Andromeda is the new album by New Jersey’s Undercover Rabbis (we previously covered their 2015 disc Electric Sand and their 2014 work Empires). The first thing that listeners should know is that Andromeda is one of those albums that are considerably better if you’re able to just sit back with a pair of headphones on. There are so many things occurring during each second of the album that even losing focus for a seccond will cause fans to miss something important.
Follow the Wind is the first track on Andromeda, and the resulting track blends equal parts Candlemass, Wolfmother, and Alice in Chains. Hard, harsh, and intense in arrangements, the track will sent listeners on a psychedelic-tinged journey.The guitar work evokes comparisons to Jack White and Black Album-era Metallica. We’re a particular fan fo the instrumental breakdown that occurs at about the three minute mark of Follow the Wind. Moving from a very singular sort of sound, the band is able to incorporate additional elements beyond the guitar until the act is hurtling on to the second half of the song.
While Guns is the shortest track on Andromeda (clocking in at 5:25), the deliberate sound that the band cultivates during the song’s first minute will stick with listeners long after the track ceases to play. There is little more here rthan a brooding, dark set of vocals, guitars, and drums, but fans of drone or even of early Black Sabbath will find something that they can appreciate. After this introductory section, Guns gradually increases tempo, threatening to overthrow the order of the album.
Silvertruckin’ has some of the finest guitar work that we have heard from Undercover Rabbis. The narrative structurer of the trac k is reminiscent to mid-1980s Iron Maiden with all of the complicate post-grunge sound weaved in well. The usage of a rapidly-increasing momentum during this effort will appease fans of Mellon Collie-era Smashing Pumpkins. It’s frankly surprising at how much of a story that the Undercover Rabbis can tell when they have nothing more than their instruments.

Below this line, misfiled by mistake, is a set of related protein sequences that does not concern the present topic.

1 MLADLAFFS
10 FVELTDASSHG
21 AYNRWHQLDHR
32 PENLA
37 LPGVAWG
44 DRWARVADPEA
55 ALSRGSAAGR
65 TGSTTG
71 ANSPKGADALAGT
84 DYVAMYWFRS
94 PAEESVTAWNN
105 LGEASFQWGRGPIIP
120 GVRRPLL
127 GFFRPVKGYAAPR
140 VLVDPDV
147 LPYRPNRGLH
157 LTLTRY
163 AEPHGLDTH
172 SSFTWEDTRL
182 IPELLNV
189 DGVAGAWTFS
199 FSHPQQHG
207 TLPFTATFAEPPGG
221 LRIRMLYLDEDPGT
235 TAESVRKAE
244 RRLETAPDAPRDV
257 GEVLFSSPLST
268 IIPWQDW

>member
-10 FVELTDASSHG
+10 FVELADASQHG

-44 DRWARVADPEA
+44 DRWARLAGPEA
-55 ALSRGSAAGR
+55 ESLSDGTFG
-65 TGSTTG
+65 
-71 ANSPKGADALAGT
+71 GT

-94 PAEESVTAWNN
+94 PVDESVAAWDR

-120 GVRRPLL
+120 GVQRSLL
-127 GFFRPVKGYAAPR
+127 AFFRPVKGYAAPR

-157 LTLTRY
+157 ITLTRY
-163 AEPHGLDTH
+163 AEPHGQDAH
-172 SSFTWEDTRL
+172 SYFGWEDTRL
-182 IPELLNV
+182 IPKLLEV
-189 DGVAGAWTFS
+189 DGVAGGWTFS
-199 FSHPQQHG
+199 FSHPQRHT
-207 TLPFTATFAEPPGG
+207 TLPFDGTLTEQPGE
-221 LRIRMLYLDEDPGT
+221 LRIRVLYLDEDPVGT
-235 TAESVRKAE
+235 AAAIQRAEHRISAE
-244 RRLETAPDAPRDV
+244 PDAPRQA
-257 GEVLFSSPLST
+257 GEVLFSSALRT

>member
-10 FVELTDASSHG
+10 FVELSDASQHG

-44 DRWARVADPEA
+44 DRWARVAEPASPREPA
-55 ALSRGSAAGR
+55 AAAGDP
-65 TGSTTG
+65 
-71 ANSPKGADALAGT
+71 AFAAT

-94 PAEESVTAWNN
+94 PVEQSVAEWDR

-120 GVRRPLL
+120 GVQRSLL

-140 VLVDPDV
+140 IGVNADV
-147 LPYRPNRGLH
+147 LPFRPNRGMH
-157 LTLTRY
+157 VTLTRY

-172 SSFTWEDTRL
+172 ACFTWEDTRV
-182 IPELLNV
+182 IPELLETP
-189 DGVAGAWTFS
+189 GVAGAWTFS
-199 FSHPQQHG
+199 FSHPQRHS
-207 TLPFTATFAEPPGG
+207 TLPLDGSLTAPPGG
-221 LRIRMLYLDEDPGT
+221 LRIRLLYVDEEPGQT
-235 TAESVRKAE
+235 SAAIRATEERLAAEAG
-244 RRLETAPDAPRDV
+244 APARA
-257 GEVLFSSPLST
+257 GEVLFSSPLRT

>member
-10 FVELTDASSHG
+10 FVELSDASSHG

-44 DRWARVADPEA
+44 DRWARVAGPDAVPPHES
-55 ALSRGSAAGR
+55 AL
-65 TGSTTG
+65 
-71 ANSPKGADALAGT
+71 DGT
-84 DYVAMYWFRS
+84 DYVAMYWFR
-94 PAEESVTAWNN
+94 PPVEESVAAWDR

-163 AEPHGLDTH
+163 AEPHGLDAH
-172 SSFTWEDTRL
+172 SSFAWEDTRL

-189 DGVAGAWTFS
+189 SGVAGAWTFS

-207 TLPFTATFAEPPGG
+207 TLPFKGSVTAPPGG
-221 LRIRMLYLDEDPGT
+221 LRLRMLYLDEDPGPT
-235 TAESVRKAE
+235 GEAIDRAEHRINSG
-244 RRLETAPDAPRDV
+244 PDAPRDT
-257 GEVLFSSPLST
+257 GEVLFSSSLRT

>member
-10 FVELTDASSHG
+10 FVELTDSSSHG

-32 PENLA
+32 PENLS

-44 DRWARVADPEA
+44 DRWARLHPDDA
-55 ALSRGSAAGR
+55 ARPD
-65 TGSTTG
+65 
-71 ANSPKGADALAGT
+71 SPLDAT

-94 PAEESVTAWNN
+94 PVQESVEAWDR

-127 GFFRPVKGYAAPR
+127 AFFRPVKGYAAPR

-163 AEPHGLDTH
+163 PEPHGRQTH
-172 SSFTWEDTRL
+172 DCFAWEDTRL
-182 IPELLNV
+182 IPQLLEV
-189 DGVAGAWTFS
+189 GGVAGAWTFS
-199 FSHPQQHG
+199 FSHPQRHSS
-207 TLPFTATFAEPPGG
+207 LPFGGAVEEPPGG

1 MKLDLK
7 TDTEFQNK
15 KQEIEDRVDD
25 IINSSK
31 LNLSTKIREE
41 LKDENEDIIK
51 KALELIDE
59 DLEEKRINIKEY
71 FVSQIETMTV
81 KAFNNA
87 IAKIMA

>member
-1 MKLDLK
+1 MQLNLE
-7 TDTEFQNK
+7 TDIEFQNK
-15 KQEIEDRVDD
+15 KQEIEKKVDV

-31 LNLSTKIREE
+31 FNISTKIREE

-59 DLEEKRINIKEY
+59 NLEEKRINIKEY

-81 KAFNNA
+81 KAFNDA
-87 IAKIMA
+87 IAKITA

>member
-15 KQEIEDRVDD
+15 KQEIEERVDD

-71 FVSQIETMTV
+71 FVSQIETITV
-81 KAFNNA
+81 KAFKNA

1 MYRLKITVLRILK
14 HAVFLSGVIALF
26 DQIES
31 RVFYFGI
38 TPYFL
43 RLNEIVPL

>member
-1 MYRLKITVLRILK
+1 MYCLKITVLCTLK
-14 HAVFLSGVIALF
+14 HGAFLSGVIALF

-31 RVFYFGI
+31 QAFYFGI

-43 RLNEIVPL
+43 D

Andromeda, the title track on this EP, immediately starts at a more emotive place – imagine Rites of Spring and At the Drive-In mixed in with just a hint of the Talking Heads for this one. The vocals do more than tell a story here – they are important in that they add further harmony to the guitar and drum dynamic that represent the cornerstone of the earliest part of the track.
Together Lethe and Be the Moth provide fans with a powerful one-two punch that both puts Andromeda on ice as well as lays out potential avenues for the Undercover Rabbis to take on follow ups to this release. Lethe has a haunting, nearly gothic sort of sound that is present through the track. A haunting, nearly moaning set of vocals is paralleled quite nicely through tremendous guitar work and splashy drums that are gradually given more time to shine. On the final outing, the Undercover Rabbis are able to spend nearly 8 minutes to make a blues meets sludge effort. The track will be eagerly lapped up by fans of Muse and Bloc Party, but the looking back to traditional progressive metal is a twist that makes all the difference. Fans will be on the edges of their seats from the opening of the track to the song’s final few notes. The wall of noise and distortion that concludes Be the Moth is the perfect conclusion for the release. Rather than ending things sedately, the sheer amount of fury and intensity that the band has when closing up shop showcases their never say die attitude. This is a tremendous album from beginning to end.
The Undercover Rabbi’s Andromeda album is available for $7 from Undercover Rabbi’s Bandcamp profile. Additional information about the release or the band can be located at their Facebook.
While each of the albums in the Undercover Rabbis corpus is important on its own, there’s no denying that the band has been able to evolve over the years. Furthermore, the production of Andromeda is done masterfully. This means that each constituent element of the band is able to shine on its own while contributing not only to the song at hand but to the entirety of the album.
NeuFutur readers, what do you think about the Undercover Rabbis?
Top Tracks: Follow the Wind, Be the Moth, Silvertruckin’